The Foreseeable Future Of Bitcoin As A Benefit
The low degree of popular acceptance of Bitcoin makes it a cost-effective solution for those who need to go past government limitations on the banking sector and who want to save money in a liquid store of value that is not vulnerable to government inflation. On-chain Bitcoin transactions would be substantially more expensive if it were widely adopted as stated in the section on scaling, making it more difficult for people to carry out the uncensorable on-chain transactions to avoid government laws and restrictions.
As a result, the widespread adoption of Bitcoin will have a significantly greater beneficial impact on individual freedom, limiting the government's capacity to fund its operations via inflation. Money provided by government helped to give rise to a totalitarian and authoritarian managerial state in the twentieth century. Economically unproductive government mandates are unlikely to last long in a society based on hard currency since there is no need to keep funding them. Let's take a look at the foreseeable future of Bitcoin.
Running a Bitcoin node and sending money without permission or revealing one's identify is one of the most important aspects of Bitcoin's decentralized nature. To access a bitcoin wallet, all you need is a string of letters and numbers that you can recall from a long list of possible combinations. A Bitcoin private key is considerably simpler to transport than a horde of gold, and it is lot easier to convey it throughout the globe without the fear of it being stolen or seized.
A major difference between the gold-backed money that governments have seized and the bitcoin-backed money that people can keep in storage and only use to transact through intermediaries is that people are able to keep the majority of their bitcoin savings out of the hands of government and only use smaller amounts to transact. Cryptocurrency is unique in that it puts governments at a distinct disadvantage when it comes to taxing and seizing it.
In the case of tiny payments, the distributed ledger is unlikely to be used; instead, second layers will be used. Online banks will issue Bitcoin-backed tokens to customers while keeping their Bitcoin hoard in cold storage, allowing each customer to audit the intermediary's holdings in real time and verifying that inflation is not occurring through online verification and reputation systems. This is how Bitcoin can be seen as the new emerging reserve currency for online transactions. Transaction costs for on-chain transactions would be eliminated, allowing for an endless number of transactions to be completed online.
As Bitcoin's market value rises and transaction fees rise, it is beginning to resemble a reserve currency rather than a medium of exchange for ordinary transactions. The bulk of Bitcoin transactions are not recorded on the blockchain, but rather on exchanges and different Bitcoin-based online platforms, such as gambling and casino websites, even though public acceptance of Bitcoin is still at a low level. This kind of company will only use the Bitcoin network when a consumer deposits or withdraws money, and will keep all of their transactions on their own internal ledgers.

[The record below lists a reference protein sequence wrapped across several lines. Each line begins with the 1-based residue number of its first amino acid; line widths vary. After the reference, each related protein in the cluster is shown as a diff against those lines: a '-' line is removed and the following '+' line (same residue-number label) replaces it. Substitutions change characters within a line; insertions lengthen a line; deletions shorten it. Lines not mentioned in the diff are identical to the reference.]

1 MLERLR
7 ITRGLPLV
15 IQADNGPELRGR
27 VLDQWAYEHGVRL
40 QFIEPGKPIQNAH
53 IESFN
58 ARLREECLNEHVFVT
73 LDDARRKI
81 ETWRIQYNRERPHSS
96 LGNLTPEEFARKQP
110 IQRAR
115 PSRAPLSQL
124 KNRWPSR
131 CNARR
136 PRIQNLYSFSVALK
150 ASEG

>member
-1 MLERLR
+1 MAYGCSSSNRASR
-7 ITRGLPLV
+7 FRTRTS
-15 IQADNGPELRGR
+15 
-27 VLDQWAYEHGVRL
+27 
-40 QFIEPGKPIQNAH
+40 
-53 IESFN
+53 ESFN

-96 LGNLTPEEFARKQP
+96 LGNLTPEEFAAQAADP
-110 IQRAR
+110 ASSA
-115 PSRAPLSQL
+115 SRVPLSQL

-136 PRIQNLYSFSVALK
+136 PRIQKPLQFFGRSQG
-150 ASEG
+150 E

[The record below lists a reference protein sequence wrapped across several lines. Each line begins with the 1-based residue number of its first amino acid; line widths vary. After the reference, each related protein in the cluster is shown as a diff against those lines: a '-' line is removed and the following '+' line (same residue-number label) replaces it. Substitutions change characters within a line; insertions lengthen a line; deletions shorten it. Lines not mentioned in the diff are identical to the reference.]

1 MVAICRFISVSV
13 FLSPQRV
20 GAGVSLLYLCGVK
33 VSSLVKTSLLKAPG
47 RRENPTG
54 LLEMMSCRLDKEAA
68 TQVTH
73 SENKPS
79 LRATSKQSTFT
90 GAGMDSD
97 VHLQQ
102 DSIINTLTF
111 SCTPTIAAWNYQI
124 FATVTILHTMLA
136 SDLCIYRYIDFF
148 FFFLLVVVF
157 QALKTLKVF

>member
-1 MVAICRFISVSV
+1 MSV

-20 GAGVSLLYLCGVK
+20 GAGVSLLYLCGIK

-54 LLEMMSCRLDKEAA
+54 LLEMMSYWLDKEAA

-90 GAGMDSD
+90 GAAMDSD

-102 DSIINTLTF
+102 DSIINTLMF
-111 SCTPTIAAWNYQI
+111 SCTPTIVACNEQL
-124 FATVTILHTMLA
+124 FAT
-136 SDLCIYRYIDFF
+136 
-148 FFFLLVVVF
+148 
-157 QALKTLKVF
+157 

Rather than being a replacement for cash payments, Bitcoin's comparative advantage may be that it enables cash payments to be made across large distances. A broad range of choices are available for small-scale in-person payments: actual currency (cash), bartering, favors, credit cards and bank checks, among others. As a result of current technological advancements, there are several choices for settling small-scale payments at a very low cost.
In the long run, it is likely that Bitcoin's advantage lies not in competing with these payments for small amounts and short distances, but rather in bringing the finality of cash settlement to the digital world, which has created the fastest method for final settlement of large payments over long distances and national borders. Because of these payments, Bitcoin's benefits become most apparent.
It is now possible to make overseas payments using Bitcoin at costs that are far cheaper than those of traditional international wire transfers. This is not a claim that Bitcoin will replace the international money transfer industry, but rather a statement that it has the ability to provide liquidity for the global economy.
Bitcoin's network is now unable to manage the volume of these international transfers, and as more people switch to Bitcoin, transaction costs will grow, further restricting the market. However, this would not be the end of Bitcoin, since the ability to transmit individual payments is not the only constraint of Bitcoin.
The Bitcoin network is able to settle large-volume payments within minutes because it is devoid of counterparty risk. Because of its verifiable record, cryptographic security, and resistance to third-party security weaknesses, Bitcoin compares well to the settlement payments between central banks and big financial institutions.